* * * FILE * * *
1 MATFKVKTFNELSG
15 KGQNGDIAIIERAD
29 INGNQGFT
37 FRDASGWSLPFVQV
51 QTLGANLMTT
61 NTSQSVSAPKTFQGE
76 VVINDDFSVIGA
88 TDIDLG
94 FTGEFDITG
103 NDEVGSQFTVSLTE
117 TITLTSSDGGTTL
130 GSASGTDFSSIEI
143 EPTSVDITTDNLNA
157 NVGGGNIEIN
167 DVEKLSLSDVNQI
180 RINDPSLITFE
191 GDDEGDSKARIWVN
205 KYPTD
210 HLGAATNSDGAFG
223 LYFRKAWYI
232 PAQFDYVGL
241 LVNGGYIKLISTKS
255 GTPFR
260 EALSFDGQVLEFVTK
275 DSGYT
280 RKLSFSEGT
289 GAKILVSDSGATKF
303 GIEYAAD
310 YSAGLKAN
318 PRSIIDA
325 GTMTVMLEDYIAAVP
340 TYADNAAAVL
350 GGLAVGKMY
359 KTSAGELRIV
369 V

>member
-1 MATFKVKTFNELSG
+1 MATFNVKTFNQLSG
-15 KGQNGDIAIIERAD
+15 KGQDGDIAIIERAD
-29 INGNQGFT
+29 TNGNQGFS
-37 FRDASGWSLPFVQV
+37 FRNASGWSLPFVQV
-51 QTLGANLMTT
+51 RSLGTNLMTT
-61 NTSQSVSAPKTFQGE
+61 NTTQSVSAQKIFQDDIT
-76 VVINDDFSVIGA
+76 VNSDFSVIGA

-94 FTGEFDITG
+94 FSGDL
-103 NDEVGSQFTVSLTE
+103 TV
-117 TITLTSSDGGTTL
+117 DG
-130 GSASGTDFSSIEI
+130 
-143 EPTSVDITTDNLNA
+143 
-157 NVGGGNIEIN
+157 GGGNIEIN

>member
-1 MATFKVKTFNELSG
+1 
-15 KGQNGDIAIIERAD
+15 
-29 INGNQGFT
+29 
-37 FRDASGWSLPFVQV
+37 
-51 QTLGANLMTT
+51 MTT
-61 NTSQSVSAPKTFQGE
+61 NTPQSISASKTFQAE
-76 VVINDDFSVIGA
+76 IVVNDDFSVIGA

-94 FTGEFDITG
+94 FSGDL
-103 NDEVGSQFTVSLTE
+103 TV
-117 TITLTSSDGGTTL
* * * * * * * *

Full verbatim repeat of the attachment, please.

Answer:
1 MATFKVKTFNELSG
15 KGQNGDIAIIERAD
29 INGNQGFT
37 FRDASGWSLPFVQV
51 QTLGANLMTT
61 NTSQSVSAPKTFQGE
76 VVINDDFSVIGA
88 TDIDLG
94 FTGEFDITG
103 NDEVGSQFTVSLTE
117 TITLTSSDGGTTL
130 GSASGTDFSSIEI
143 EPTSVDITTDNLNA
157 NVGGGNIEIN
167 DVEKLSLSDVNQI
180 RINDPSLITFE
191 GDDEGDSKARIWVN
205 KYPTD
210 HLGAATNSDGAFG
223 LYFRKAWYI
232 PAQFDYVGL
241 LVNGGYIKLISTKS
255 GTPFR
260 EALSFDGQVLEFVTK
275 DSGYT
280 RKLSFSEGT
289 GAKILVSDSGATKF
303 GIEYAAD
310 YSAGLKAN
318 PRSIIDA
325 GTMTVMLEDYIAAVP
340 TYADNAAAVL
350 GGLAVGKMY
359 KTSAGELRIV
369 V

>member
-1 MATFKVKTFNELSG
+1 MATFNVKTFNQLSG
-15 KGQNGDIAIIERAD
+15 KGQDGDIAIIERAD
-29 INGNQGFT
+29 TNGNQGFS
-37 FRDASGWSLPFVQV
+37 FRNASGWSLPFVQV
-51 QTLGANLMTT
+51 RSLGTNLMTT
-61 NTSQSVSAPKTFQGE
+61 NTTQSVSAQKIFQDDIT
-76 VVINDDFSVIGA
+76 VNSDFSVIGA

-94 FTGEFDITG
+94 FSGDL
-103 NDEVGSQFTVSLTE
+103 TV
-117 TITLTSSDGGTTL
+117 DG
-130 GSASGTDFSSIEI
+130 
-143 EPTSVDITTDNLNA
+143 
-157 NVGGGNIEIN
+157 GGGNIEIN

>member
-1 MATFKVKTFNELSG
+1 
-15 KGQNGDIAIIERAD
+15 
-29 INGNQGFT
+29 
-37 FRDASGWSLPFVQV
+37 
-51 QTLGANLMTT
+51 MTT
-61 NTSQSVSAPKTFQGE
+61 NTPQSISASKTFQAE
-76 VVINDDFSVIGA
+76 IVVNDDFSVIGA

-94 FTGEFDITG
+94 FSGDL
-103 NDEVGSQFTVSLTE
+103 TV
-117 TITLTSSDGGTTL